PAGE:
WEINHEIM, Germany, Oct. 19, 2011 /PRNewswire/ -- The Canadian health authority, Health Canada, recently granted Cytonet approval to extend the SELICA III trial, which has been open in the United States since 2010, into Canada.
The clinical trial is designed to evaluate the safety and efficacy of liver cell therapy in infants to children up to age 5 with urea cycle disorders (UCD). Two centers in Canada join the 12 medical centers in the United States taking part in the trial: the Alberta Children's Hospital in Calgary and the Hospital for Sick Kids in Toronto.
"Adding centers in Canada will help us achieve our goal of enrolling 20 children in the trial and more widely offers a much-needed new option for a very serious condition where the only current cure is liver transplantation," says Dr. Wolfgang Rudinger, CEO and CSO of Cytonet Germany.
UCDs are congenital and often life-threatening disorders of ammonia metabolism in the liver. Neurotoxic ammonia accumulates in the body and may lead depending on the severity of the disease to massive damage of the nerves and the brain and can be fatal.
For more information, please visit Cytonet's website at http://www.cytonetllc.com/
About the SELICA (Safety and Efficacy of Liver Cell Application) Study
For the past several years Cytonet has worked with internationally-leading metabolism and neonatal centers to study its liver cell treatment. This therapy uses healthy and metabolically functional human hepatocytes for infusion to treat the metabolism disorder. Healthy cells from donated livers not suitable for transplantation (obtained from U.S. organ procurement organizations) are isolated and undergo complex processing. These cells are infused into the hepatic portal vein over six days.
In July 2010, the FDA permitted clinical testing to proceed in the SELICA III trial. The FDA was provided with an analysis of interim results of an ongoing trial (SELICA V) in Germany among newborns with UCDs. Cytonet would like to acknowledge the National Urea Cycle Disorders Foundation for its assistance during the development of the program. For more information about urea cycle disorders, visit the National Urea Cycle Disorders Foundation at www.nucdf.org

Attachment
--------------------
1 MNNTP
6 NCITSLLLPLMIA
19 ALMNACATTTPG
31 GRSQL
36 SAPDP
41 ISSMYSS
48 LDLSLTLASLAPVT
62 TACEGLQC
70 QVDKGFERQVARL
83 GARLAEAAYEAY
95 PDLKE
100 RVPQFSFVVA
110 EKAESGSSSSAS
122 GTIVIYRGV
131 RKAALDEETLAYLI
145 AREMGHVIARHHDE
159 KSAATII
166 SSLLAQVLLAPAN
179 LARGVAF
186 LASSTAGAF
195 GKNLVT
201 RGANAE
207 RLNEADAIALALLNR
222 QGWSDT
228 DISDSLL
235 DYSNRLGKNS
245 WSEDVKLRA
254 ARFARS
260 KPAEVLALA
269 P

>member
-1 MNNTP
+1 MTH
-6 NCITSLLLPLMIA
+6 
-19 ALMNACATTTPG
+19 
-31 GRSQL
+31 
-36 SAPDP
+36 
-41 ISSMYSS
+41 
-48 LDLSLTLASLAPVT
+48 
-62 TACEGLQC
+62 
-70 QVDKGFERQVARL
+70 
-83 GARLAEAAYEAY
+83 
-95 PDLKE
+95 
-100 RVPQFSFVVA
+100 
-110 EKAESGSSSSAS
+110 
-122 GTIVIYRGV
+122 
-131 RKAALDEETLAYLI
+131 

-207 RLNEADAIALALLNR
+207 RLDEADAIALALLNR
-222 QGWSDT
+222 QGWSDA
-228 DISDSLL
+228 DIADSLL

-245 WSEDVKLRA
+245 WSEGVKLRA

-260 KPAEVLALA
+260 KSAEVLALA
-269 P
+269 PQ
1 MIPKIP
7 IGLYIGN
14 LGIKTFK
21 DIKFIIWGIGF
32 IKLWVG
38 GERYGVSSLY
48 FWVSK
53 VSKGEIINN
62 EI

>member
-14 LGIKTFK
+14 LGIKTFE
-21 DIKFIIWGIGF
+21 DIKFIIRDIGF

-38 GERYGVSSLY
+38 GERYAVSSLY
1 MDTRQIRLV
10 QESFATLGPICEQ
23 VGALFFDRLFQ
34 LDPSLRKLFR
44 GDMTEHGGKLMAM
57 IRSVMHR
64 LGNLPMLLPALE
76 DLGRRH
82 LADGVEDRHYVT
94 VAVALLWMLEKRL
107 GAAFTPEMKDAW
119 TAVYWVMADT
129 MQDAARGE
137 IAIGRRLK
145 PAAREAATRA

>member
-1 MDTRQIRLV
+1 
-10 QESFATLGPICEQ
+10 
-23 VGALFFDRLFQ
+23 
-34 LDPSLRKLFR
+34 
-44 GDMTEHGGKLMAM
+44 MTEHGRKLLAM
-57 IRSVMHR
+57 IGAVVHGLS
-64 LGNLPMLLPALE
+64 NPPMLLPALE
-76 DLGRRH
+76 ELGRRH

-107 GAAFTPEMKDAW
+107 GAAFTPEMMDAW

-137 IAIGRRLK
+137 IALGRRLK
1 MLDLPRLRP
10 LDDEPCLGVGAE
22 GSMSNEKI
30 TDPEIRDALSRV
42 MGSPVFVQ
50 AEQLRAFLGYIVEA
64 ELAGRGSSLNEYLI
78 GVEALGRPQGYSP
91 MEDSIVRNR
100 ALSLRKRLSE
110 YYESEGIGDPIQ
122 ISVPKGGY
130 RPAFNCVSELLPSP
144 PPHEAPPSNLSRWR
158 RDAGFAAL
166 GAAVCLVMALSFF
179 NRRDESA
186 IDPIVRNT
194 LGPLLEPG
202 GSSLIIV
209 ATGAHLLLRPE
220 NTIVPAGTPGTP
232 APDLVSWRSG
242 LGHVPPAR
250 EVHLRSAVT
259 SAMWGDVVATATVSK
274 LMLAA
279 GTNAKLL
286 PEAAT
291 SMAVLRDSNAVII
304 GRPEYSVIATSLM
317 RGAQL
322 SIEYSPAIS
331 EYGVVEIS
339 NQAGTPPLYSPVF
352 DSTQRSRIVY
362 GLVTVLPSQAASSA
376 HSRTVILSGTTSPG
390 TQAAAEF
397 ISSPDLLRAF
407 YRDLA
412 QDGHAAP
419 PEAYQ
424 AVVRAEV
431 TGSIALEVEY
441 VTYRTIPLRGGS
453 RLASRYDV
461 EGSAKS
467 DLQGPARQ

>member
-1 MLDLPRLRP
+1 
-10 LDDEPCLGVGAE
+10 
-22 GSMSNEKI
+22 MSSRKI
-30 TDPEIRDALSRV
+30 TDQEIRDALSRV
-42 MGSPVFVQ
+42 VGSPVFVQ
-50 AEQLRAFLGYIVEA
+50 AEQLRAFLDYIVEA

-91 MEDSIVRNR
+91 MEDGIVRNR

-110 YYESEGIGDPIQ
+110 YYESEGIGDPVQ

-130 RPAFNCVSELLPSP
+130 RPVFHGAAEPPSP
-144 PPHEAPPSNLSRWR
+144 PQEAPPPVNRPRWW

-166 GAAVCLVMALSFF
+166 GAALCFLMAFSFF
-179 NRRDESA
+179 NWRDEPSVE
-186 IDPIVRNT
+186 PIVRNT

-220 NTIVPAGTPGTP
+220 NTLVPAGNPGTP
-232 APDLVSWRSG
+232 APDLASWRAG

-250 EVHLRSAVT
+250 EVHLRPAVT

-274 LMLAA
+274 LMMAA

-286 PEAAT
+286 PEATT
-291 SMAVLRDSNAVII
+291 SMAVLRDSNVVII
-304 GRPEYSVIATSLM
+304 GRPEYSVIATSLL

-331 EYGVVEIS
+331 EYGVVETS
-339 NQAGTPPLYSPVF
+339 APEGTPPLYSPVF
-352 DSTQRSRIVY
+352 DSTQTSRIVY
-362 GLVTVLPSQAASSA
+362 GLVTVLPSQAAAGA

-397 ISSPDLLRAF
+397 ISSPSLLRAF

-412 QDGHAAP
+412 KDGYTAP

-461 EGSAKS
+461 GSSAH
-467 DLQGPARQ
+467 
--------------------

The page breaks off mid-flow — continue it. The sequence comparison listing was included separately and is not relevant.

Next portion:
About Urea Cycle Disorders
According to the National Urea Cycle Disorders Foundation (NUCDF), a urea cycle disorder is a genetic disorder caused by a deficiency of one of the six enzymes in the urea cycle which is responsible for removing ammonia from the blood stream. These include carbamoyl phosphate synthetase I (CPS I) deficiency, N-acetylglutamate synthetase (NAGS) deficiency, ornithine transcarbamylase (OTC) deficiency, argininosuccinate synthetase (ASS) deficiency (which is also known as citrullinemia), argininosuccinate lyase (ASL) deficiency and arginase 1 deficiency (hyperargininemia). The urea cycle involves a series of biochemical steps in which nitrogen, a waste product of protein metabolism, is removed from the blood and converted to urea. Normally, the urea is transferred into the urine and removed from the body. In urea cycle disorders, the nitrogen accumulates in the form of ammonia, a highly toxic substance, and is not removed from the body resulting in hyperammonemia (elevated blood ammonia). Ammonia then reaches the brain through the blood, where it causes irreversible brain damage, coma and/or death.
Urea cycle disorders are included in the category of inborn errors of metabolism. Inborn errors of metabolism represent a substantial cause of brain damage and death among newborns and infants. Because many cases of urea cycle disorders remain undiagnosed and/or infants born with the disorders die without a definitive diagnosis, the exact incidence of these cases is unknown and underestimated. It is believed that up to 20 percent of Sudden Infant Death Syndrome cases may be attributed to an undiagnosed inborn error of metabolism such a urea cycle disorder. Experts estimate the incidence of the disorders at 1 in 10,000 births. This represents a significant increase in case identification and diagnosis in the last few years. Research studies have now been initiated to more accurately determine the incidence and prevalence of UCDs. For more information, please visit NUCDF at www.nucdf.org
The Cytonet Group is an internationally active biotechnology company which is located in Weinheim and Heidelberg in Germany and in Durham, North Carolina in the U.S. The company develops, produces and markets cell therapeutic products. By using specially prepared human cells, it is possible to provide alternatives to existing therapies for many diseases. In addition, Cytonet provides blood stem cells and bone marrow preparations for the treatment of leukemia and other tumor diseases. The managing directors are Dr. Wolfgang Rudinger and Michael J. Deissner. Cytonet was founded as a result of the demerger of the cell therapy division from the firm of Roche in April 2000. The controlling interest is held by the family of Dietmar Hopp. The project is supported by the German Federal Ministry for Education and Research (BMBF) as part of the Leading Edge Cluster Competition (Spitzencluster Wettbewerb). Cytonet is an active partner in the Biotech-Cluster-Rhein-Neckar (BioRN) - the Rhine Neckar biotechnology cluster, which was designated in 2008 as the leading edge cluster in "cell-based and molecular medicine."
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